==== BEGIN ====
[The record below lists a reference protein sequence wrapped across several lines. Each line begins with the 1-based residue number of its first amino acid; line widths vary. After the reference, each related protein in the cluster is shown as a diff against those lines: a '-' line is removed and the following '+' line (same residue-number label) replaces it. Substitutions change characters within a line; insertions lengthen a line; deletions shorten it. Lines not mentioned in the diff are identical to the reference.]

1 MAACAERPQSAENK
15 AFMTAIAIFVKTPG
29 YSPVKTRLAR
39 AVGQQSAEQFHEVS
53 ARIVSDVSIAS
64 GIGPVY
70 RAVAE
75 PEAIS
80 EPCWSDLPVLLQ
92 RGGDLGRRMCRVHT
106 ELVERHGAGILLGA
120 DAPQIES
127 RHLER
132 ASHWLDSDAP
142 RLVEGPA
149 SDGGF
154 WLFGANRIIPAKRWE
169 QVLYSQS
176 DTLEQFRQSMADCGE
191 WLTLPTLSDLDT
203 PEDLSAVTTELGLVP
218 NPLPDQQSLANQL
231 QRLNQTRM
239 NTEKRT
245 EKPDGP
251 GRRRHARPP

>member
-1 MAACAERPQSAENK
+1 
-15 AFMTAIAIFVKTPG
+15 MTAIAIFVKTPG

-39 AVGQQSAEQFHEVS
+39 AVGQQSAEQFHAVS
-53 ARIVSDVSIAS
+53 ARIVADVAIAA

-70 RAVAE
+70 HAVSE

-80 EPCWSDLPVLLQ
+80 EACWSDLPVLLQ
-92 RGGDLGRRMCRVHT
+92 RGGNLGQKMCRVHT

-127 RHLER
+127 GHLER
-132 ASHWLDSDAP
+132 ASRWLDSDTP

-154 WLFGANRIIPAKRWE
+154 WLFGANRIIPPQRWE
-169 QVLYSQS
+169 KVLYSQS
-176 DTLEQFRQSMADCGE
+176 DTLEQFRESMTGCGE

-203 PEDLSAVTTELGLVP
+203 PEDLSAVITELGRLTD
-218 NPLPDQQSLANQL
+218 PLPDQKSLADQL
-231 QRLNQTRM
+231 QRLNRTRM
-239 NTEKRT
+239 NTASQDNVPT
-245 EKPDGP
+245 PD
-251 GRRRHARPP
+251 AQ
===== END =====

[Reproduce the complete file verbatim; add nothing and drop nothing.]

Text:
[The record below lists a reference protein sequence wrapped across several lines. Each line begins with the 1-based residue number of its first amino acid; line widths vary. After the reference, each related protein in the cluster is shown as a diff against those lines: a '-' line is removed and the following '+' line (same residue-number label) replaces it. Substitutions change characters within a line; insertions lengthen a line; deletions shorten it. Lines not mentioned in the diff are identical to the reference.]

1 MAACAERPQSAENK
15 AFMTAIAIFVKTPG
29 YSPVKTRLAR
39 AVGQQSAEQFHEVS
53 ARIVSDVSIAS
64 GIGPVY
70 RAVAE
75 PEAIS
80 EPCWSDLPVLLQ
92 RGGDLGRRMCRVHT
106 ELVERHGAGILLGA
120 DAPQIES
127 RHLER
132 ASHWLDSDAP
142 RLVEGPA
149 SDGGF
154 WLFGANRIIPAKRWE
169 QVLYSQS
176 DTLEQFRQSMADCGE
191 WLTLPTLSDLDT
203 PEDLSAVTTELGLVP
218 NPLPDQQSLANQL
231 QRLNQTRM
239 NTEKRT
245 EKPDGP
251 GRRRHARPP

>member
-1 MAACAERPQSAENK
+1 
-15 AFMTAIAIFVKTPG
+15 MTAIAIFVKTPG

-39 AVGQQSAEQFHEVS
+39 AVGQQSAEQFHAVS
-53 ARIVSDVSIAS
+53 ARIVADVAIAA

-70 RAVAE
+70 HAVSE

-80 EPCWSDLPVLLQ
+80 EACWSDLPVLLQ
-92 RGGDLGRRMCRVHT
+92 RGGNLGQKMCRVHT

-127 RHLER
+127 GHLER
-132 ASHWLDSDAP
+132 ASRWLDSDTP

-154 WLFGANRIIPAKRWE
+154 WLFGANRIIPPQRWE
-169 QVLYSQS
+169 KVLYSQS
-176 DTLEQFRQSMADCGE
+176 DTLEQFRESMTGCGE

-203 PEDLSAVTTELGLVP
+203 PEDLSAVITELGRLTD
-218 NPLPDQQSLANQL
+218 PLPDQKSLADQL
-231 QRLNQTRM
+231 QRLNRTRM
-239 NTEKRT
+239 NTASQDNVPT
-245 EKPDGP
+245 PD
-251 GRRRHARPP
+251 AQ